A raft is the most fragile vehicle of survival at sea or upon open water. Ancient as the formation of human language, its simplicity is still needed during urgent getaway or for crossing. From the Judaic/Islamic story of Noah’s Arc to the earth as a lonely life raft floating in space (during the awakening of the 20th century environmentalist movement), the symbol of the raft has often been that of the ultimate preserver of life.
Utilising different forms of storytelling, dialogue, movement, music and creative writing, people will explore ‘rafts’ in their lives while also contemplating what ‘rafts’ could be needed to navigate the future, especially in times of change and uncertainty.
Rafts development sketchbook drawing, 2019, courtesy of Rory Pilgrim. Festival artwork courtesy of The Public Art Company.
Taking this symbol as the central starting point, artist and composer Rory Pilgrim develops RAFTS as the second chapter from a body of performance, film and sonic work exploring the climate crisis. In the midst of immense change brought by the global Covid 19 pandemic, Pilgrim’s commission explores connections between work, mental health, home and care in a time of crises and the ongoing recovery needed. At a moment where a desperate course of action is needed over ten years, RAFTS attempts to do this by looking at the interconnections between our livelihoods and the support structures that enable us to live. While such urgent action is needed like a car throttling back on its brakes, the project places emphasis on the role of transition. With Barking and Dagenham itself experiencing increasing changes of industry, job creation and from social housing to increased privatisation, the project seeks to understand how we can look to embodied experiences of transition to help understand and take action in our current predicament. With the climate crisis threatening increased displacement, homelessness and our support structures, the project will focus on collaborating with those who have experienced migration, homelessness and redundancy/unemployment or are unable to work.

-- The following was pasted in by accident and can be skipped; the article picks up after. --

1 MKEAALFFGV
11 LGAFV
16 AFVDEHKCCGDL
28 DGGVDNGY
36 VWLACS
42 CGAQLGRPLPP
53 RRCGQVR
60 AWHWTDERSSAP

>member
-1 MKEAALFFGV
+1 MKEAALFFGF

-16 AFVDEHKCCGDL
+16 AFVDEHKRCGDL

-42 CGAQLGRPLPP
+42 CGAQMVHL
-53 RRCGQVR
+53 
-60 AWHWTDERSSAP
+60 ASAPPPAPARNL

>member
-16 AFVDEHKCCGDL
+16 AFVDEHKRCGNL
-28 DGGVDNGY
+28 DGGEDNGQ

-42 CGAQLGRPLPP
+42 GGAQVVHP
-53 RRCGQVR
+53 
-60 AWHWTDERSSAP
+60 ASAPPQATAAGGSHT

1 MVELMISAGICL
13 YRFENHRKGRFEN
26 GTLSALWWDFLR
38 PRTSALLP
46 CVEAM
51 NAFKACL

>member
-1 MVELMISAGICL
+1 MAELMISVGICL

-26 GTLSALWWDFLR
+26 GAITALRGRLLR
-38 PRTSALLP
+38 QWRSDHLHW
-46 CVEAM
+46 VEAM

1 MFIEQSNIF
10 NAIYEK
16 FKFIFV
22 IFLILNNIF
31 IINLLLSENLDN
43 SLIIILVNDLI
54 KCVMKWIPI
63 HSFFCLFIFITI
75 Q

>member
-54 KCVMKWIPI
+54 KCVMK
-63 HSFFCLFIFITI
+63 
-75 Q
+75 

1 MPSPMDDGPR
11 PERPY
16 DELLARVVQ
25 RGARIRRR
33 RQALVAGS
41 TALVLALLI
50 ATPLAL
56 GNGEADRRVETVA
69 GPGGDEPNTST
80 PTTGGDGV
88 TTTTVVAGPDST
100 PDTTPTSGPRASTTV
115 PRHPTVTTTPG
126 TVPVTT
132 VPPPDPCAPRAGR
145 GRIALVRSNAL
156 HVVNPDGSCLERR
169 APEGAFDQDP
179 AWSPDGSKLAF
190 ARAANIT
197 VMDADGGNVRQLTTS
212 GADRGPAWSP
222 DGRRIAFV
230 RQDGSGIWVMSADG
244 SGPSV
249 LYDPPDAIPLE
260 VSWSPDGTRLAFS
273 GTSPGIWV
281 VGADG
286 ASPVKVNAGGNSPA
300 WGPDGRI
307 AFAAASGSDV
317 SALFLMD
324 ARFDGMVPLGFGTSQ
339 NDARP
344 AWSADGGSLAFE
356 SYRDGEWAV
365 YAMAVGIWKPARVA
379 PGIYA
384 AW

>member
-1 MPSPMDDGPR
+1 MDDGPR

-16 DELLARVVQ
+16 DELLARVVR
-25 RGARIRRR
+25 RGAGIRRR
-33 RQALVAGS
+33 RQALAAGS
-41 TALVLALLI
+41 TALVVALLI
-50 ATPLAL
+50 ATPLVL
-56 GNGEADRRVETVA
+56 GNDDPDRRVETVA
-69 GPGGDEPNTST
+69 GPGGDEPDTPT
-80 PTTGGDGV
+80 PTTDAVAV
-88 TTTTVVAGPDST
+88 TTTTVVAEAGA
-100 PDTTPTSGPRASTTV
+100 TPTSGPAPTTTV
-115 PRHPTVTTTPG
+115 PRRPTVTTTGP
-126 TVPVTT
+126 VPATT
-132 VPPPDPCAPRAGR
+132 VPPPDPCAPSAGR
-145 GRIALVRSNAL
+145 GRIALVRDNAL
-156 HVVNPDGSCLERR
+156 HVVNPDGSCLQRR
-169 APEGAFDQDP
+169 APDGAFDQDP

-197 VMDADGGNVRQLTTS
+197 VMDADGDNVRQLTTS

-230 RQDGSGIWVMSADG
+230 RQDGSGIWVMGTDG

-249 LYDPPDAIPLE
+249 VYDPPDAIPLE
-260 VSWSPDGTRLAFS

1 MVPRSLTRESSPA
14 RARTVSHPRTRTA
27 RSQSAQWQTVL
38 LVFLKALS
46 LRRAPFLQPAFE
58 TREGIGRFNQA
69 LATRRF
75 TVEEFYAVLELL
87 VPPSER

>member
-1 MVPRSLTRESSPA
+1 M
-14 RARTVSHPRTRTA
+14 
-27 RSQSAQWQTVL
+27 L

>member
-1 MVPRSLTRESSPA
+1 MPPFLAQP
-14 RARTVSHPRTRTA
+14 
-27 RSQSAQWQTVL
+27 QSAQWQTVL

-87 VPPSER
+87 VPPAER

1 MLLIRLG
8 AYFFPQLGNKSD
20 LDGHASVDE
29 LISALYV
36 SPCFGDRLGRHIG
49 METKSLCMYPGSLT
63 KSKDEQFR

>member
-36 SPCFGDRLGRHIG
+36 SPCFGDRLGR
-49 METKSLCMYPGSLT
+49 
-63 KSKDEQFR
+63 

Over the period of the commission, Pilgrim will establish relationships with different groups and individuals including those from Green Shoes Arts, LBBD Hostel Services, Barking Dagenham Youth Dance, alongside Project Well Being based in Boise, Idaho, USA.
The RAFTS programme is commissioned by Serpentine Galleries in partnership with New Town Culture, and funded by Mayor of London as part of London Borough of Culture.